St. Louis v. Florida: Jason LaRue Helps Cards Double Down Against Marlins

Derek CoffeltSenior Analyst IAugust 14, 2008

When a major league ball club strings together 18 hits during a single game, it should be the highlight of the night. However, for the St. Louis Cardinals, the night was about an incredible defensive play coupled with timely pitching from the bullpen.

The series of events lead to a 6-4 victory for the Redbirds over the Marlins as they now took control of the series two games to one.

The offense for St. Louis came from a variety of sources in the lineup. Troy Glaus went 4-for-4 with an RBI, Skip Schumaker batted 3-for-5 with an RBI, and Adam Kennedy's 2-for-2 with two RBI night was crucial.

Albert Pujols contributed yet another multi-hit game going 2-for-5 and even the starting pitcher Braden Looper joined the act going 2-for-3.

Jason LaRue provided the difference as his two-run double in the seventh inning would be his only hit of the night. However, it could not have come at a better time.

A true team effort.

Looper performance was overshadowed by the offense, but it cannot be overlooked. Pitching seven strong innings and only allowing two runs with only one earned, he pitched deep into the ball game.

Providing five strikeouts with only a single walk issued only gave notice that Looper seems to be passing Kyle Lohse in the rotation. Lohse's apparent "fall from grace" has come at a hefty price but Looper stopped the bleeding with a solid outing.

As Looper exited the game, Kyle McClellan took the mound in the eighth. It did not take long before Florida responded with an offensive rally as they scored two runs in the inning.

In true Cardinals bullpen fashion, McClellan was close to blowing yet another game for the Redbirds. It's in their nature apparently, because St. Louis' bullpen has the most blown saves in the majors.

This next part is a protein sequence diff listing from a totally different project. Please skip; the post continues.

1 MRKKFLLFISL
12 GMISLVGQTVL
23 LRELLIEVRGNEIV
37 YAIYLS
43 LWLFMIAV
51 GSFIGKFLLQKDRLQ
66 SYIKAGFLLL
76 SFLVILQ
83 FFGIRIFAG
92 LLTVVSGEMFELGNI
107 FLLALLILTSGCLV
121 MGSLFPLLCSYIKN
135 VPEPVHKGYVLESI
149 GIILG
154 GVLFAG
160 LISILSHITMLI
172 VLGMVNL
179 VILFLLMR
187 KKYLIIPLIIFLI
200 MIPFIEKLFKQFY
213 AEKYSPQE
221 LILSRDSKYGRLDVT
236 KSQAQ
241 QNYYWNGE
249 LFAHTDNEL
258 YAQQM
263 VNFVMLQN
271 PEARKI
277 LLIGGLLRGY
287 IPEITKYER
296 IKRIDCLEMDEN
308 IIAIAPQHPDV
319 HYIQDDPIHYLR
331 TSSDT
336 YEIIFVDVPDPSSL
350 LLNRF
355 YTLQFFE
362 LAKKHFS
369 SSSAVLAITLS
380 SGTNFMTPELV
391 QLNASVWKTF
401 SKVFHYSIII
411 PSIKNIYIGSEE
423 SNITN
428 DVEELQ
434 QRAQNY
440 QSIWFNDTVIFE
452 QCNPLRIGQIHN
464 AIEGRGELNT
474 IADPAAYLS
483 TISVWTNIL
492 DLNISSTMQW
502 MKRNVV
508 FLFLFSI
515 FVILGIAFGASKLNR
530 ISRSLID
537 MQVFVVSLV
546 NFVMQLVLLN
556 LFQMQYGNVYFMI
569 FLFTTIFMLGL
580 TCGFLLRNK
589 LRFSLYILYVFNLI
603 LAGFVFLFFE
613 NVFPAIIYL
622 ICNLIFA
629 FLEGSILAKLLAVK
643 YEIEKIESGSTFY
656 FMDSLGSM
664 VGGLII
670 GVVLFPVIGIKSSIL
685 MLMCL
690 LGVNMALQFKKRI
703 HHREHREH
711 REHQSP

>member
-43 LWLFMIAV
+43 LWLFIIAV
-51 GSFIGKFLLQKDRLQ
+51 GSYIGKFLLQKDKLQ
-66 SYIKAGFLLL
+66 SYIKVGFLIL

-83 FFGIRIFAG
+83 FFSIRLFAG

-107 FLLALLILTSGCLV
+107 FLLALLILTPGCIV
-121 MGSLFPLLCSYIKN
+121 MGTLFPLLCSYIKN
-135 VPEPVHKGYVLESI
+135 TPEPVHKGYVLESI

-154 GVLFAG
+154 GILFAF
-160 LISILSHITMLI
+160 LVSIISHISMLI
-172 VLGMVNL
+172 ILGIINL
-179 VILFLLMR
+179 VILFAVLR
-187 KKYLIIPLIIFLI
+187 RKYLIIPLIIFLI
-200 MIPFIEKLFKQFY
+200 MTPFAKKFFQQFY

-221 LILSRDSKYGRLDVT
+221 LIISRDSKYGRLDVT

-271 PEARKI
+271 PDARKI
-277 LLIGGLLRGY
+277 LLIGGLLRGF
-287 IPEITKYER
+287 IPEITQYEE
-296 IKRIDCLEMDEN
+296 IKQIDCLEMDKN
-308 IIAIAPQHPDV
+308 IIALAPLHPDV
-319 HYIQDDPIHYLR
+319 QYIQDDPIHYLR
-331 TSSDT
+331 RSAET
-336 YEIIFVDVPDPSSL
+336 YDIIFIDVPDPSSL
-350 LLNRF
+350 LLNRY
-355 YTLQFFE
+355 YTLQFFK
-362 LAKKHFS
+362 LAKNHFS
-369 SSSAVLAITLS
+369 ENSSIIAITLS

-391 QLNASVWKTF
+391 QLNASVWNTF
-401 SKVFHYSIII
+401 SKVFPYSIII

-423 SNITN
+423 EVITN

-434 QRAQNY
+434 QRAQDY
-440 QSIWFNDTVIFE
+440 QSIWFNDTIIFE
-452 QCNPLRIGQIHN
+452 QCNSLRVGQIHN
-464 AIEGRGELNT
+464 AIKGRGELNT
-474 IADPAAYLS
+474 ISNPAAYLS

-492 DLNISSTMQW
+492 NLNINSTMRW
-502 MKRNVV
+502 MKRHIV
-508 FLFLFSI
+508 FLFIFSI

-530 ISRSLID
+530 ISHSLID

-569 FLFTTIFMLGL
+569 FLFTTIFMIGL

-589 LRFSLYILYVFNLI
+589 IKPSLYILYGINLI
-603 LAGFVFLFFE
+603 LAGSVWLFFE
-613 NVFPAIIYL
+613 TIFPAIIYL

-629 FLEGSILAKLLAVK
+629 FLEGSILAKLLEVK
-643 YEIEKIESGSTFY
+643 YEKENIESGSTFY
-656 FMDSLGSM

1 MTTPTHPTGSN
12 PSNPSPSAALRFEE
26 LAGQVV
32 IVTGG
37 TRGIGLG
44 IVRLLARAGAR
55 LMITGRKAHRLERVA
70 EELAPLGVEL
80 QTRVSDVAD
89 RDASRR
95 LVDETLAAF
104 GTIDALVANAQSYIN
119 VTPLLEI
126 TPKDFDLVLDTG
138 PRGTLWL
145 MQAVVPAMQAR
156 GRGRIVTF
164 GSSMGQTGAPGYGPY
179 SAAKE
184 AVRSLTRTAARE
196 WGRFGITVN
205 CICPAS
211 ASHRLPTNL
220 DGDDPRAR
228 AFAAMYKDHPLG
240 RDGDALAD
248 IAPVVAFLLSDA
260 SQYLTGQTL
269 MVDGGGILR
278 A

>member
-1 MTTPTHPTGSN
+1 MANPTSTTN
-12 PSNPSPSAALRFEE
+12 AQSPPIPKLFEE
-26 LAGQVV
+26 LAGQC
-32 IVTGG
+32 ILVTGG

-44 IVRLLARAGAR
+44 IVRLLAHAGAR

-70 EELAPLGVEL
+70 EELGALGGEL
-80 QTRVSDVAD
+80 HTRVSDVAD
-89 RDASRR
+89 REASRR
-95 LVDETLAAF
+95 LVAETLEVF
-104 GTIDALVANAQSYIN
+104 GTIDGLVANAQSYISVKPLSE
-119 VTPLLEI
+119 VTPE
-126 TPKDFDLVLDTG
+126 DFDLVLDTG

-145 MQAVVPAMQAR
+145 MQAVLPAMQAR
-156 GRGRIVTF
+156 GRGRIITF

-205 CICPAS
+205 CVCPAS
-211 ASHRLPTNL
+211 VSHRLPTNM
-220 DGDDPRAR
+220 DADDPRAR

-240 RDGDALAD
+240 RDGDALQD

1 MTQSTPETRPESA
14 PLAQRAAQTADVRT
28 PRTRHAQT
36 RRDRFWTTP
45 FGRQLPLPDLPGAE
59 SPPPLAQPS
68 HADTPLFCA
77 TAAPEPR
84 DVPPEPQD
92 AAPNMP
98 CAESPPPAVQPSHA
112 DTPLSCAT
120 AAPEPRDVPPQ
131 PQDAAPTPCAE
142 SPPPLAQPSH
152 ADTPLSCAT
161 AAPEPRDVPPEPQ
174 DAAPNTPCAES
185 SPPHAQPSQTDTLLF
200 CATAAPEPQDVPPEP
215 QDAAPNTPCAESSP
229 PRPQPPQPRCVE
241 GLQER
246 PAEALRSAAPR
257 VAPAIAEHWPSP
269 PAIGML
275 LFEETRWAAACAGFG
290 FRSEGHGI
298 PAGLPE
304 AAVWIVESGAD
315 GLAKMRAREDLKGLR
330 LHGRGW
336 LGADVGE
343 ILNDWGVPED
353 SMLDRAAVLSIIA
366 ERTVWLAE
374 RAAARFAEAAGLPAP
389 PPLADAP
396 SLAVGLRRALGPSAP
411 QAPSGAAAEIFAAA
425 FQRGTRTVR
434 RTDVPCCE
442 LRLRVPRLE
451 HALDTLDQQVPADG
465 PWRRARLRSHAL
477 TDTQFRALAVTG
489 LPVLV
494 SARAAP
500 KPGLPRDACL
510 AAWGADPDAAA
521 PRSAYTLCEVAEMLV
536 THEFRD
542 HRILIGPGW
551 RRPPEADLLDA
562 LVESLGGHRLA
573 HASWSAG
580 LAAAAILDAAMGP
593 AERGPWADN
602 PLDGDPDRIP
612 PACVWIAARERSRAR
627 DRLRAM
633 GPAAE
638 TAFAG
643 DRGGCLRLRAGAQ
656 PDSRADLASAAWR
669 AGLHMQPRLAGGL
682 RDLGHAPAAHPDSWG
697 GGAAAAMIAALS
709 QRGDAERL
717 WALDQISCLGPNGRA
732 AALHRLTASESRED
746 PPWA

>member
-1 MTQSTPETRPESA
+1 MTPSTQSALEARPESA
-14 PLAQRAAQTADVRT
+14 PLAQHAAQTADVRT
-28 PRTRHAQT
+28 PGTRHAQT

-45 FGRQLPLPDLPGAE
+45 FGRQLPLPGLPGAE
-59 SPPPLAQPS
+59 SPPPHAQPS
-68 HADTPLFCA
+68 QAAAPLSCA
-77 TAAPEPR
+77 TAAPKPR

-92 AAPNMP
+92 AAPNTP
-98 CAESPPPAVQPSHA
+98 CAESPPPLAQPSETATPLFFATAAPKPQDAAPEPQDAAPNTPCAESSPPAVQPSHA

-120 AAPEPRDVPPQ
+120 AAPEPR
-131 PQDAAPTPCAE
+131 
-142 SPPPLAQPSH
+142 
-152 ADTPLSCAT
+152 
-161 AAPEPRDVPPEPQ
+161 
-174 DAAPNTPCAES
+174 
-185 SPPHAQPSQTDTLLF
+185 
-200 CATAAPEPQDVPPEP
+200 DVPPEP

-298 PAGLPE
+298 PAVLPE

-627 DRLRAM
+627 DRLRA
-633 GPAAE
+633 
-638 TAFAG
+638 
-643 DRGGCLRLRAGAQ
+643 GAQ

However, if not for a web gem from Joe Mather on a liner from Luis Gonzalez, the damage could have been even worse.

Even manager Tony LaRussa knew how big of a defensive play it had been.

"That was huge," La Russa said. "If Luis bangs that ball off the wall, that inning is going to get away from us."

As McClellan left after only recording a single out, Chris Perez took the bump. I could practically hear Cardinals nation hold their collective breath on LaRussa's pitching change.

However, this night would prove to be a defining moment for the young flame-throwing rookie. After a walk to slugger Dan Uggla to load the bases, Perez induced a ground ball inning-ending double play from Josh Willingham.

Perez exuded a bit of confidence after a shaky start in the inning.

"Early in the count, I was trying to get a ground ball," Perez said. "When I got ahead of him [Willingham], 1-2, I was trying to get a strikeout or a ground ball. I threw an OK pitch, and he hit a grounder to third."

As he entered the ninth, Perez's confidence grew as the struck out the first batter but then allowed a wild pitch.

LaRussa knew his young reliever could handle the pressure.

"He had the strikeout thing happen and didn't faint after that, either," La Russa said. "You're looking to see how he acts. He kept concentrating. He didn't get distracted. That's a good sign."

Perez would then record his third straight save opportunity and is starting to show flashes of dominance in those situations. With Perez starting to show more of a closer's mentality, where now does Adam Wainwright's role stand? Starter or reliever?

No doubt LaRussa's decision with Wainwright will be scrutinized heavily by Cardinals nation.

With the hard fought victory now behind them, the Cardinals now look to dominate the series tonight with Todd Wellemeyer.

Looking back, Tony LaRussa knew his team had been put through the gauntlet.

"That was a grinder," LaRussa said afterward.